Some Bible translators have allowed their preconceived ideas to influence their translation of what the angel said in chapter 8:26. They have changed the words “evening and morning” to a plural “evenings and mornings” in order to limit his explanation to dealing with only Dan 8:13-14. But if we look to Strong’s Concordance, we see the words ‘e·reḇ and bō·qer are used, which in every other occurrence are translated ‘evening and morning’.
What the angel is explaining to Daniel from 8:16 onward is clearly the meaning of the whole vision that Daniel tells us in verse one; is the second given to him after that recorded in chapter seven.
Dan 8:13-14 isn’t a separate and distinct vision. It’s part of the whole vision that makes up most of chapter 8.
Those who hold the view that the lion with eagle’s wings represents Babylon, can’t point to any historical or archaeological proof, other than lion images were used for decoration in Babylon. But that was, and still is true of many cities. I have heard a number of commentators say that the lions depicted on the wall of Babylon’s processional street have wings. If the image below is not clear enough, you can view it at this website: http://en.wikipedia.org/wiki/Ishtar_Gate. What you will see is the artists rendering of the lion’s mane that these people are wrongly calling a wing.
Lion mural on the wall of Babylon’s processional street.
Professor Walter Veith posted a video lecture on this subject on his website. During that lecture he presents photographs of two winged lions that he claims are depictions of this ‘symbol of Babylon’ created either before or during Daniel’s time. I believe he is mistaken. I have searched many archaeology websites that deal with Babylonian artifacts. None of them include similar photographs. If what Professor Veith is presenting are not fakes, they are merely depictions of Daniel’s vision created at some later date.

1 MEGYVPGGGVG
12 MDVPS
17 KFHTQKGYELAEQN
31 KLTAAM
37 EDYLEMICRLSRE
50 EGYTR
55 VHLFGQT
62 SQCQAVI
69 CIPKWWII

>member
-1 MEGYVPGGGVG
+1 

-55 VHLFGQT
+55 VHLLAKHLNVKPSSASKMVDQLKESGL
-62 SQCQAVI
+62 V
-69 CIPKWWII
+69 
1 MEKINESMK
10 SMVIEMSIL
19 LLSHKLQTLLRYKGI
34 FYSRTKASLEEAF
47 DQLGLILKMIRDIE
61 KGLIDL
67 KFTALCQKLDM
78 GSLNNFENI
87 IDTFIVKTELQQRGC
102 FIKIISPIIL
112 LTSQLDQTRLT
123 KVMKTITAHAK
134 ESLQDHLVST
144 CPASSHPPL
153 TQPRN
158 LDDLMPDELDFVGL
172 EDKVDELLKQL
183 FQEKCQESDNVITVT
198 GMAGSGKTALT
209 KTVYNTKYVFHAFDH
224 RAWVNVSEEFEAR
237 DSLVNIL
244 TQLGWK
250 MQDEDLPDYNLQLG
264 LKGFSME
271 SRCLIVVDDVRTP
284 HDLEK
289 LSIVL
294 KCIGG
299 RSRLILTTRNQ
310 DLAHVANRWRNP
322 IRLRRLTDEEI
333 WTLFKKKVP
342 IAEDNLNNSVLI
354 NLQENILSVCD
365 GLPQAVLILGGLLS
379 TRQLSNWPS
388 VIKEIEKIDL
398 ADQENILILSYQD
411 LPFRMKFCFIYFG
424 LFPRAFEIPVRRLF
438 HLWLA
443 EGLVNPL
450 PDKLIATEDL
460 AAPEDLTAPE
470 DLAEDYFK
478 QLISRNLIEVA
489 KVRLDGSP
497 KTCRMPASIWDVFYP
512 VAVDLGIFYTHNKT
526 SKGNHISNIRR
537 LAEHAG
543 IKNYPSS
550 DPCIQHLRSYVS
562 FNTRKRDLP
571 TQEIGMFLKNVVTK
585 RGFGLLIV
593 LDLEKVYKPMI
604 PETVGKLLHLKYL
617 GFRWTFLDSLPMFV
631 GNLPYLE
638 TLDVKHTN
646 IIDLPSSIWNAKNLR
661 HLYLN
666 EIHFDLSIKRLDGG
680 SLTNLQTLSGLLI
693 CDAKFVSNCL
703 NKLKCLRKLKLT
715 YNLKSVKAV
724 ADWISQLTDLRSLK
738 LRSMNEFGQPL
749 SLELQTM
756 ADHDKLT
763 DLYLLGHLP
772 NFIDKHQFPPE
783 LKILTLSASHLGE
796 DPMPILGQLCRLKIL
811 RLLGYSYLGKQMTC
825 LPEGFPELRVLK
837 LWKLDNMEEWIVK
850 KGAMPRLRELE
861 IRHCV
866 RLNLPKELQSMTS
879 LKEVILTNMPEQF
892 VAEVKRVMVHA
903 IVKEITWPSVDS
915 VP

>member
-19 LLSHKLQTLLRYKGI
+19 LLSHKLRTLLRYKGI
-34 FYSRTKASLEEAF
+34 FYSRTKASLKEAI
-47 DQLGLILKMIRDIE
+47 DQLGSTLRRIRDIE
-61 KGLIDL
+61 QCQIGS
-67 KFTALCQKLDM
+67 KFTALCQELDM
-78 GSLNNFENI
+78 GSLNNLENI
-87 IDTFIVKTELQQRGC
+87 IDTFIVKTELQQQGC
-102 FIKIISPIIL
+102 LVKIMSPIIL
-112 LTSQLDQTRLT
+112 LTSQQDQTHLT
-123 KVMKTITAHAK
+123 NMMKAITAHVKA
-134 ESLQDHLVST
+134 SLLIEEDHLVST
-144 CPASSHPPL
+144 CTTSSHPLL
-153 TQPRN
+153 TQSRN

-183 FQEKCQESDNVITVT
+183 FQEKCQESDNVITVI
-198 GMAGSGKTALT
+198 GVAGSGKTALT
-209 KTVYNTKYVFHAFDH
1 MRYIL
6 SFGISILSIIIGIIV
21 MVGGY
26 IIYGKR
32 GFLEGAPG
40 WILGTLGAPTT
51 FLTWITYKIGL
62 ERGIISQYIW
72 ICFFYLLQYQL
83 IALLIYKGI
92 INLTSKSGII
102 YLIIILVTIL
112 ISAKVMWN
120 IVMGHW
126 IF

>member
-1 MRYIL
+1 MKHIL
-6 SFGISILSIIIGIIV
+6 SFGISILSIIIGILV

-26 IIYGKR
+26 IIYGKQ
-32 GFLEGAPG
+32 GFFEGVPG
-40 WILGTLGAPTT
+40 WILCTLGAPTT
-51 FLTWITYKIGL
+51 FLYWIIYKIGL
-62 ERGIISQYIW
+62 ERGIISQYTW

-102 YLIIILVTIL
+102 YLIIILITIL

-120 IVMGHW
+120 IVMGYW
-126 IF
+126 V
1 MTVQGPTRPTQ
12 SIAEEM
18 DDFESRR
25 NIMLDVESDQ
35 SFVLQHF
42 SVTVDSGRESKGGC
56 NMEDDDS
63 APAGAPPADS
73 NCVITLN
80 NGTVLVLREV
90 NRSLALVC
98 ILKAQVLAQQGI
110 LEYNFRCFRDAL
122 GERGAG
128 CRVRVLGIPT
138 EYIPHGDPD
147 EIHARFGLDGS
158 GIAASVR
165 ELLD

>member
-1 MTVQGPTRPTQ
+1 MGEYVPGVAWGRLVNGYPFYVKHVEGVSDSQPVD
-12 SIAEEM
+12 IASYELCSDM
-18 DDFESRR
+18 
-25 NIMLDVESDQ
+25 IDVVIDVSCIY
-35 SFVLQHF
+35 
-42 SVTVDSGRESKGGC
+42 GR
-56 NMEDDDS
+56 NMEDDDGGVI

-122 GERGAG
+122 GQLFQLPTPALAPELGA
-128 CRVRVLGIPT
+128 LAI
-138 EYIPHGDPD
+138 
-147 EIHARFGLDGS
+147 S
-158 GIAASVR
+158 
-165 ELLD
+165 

The artifact pictured below is often presented as the winged lion of Babylon. It is not! It is a figure that was known to Assyrians as Lamassu. They were mythological guardians, often placed at gateways to ancient Mesopotamian palaces to protect them from demonic forces. They predated Daniel’s time by centuries, so they have nothing to do with the winged lion that he saw. In fact, although examples of these artifacts displayed at the British Museum are labeled as winged lions, I think it fair to say they bear greater resemblance to other artifacts that have been labeled as sphinx.
Some use descriptions from Jeremiah 4:7; 49:19; 50:17; Lamentations 4:19; Ezekiel 17:3; Habakkuk 1:8 as evidence of God depicting Babylon in this way. But these examples are only describing the swiftness, power and ferocity of the attacker. None of them speak of a lion with eagle’s wings.
7 After this I saw in the night vision. And look! A fourth beast, dreadful and terrible, exceedingly strong. It had enormous iron teeth. It devoured and broke in pieces, and trampled the residue with its feet. It was different from the beasts that were before it, and it had ten horns. 8 I was considering the horns, and look! There came up among them another little horn, before whom, three of the first horns were plucked out by the roots. And look! In this horn there were eyes like the eyes of a man, and a mouth speaking great things.
Q. Well that has to be the Roman Empire, right?
A. Yes. But Daniel is describing it as if he was standing at the point on the map of time when the first beast (lion with eagle’s wings) rises. He looks forward in time and sees the fourth beast rise, but he can look over his shoulder and see it also rising in the ancient past during the time of the Seleucid kings, and Antiochus IV Epiphanes (the foreshadow of Antichrist). He may also have been aware of its existence before and throughout his own lifetime.
The purpose of Daniel’s vision seems to be mostly about describing the origins of the Antichrist man. It does this by the horns for his past, and the winged lion for his future. The book of Revelation will later describe the fourth beast in terms of its rise as an empire in more detail. But it too has a lot to say about the Antichrist man.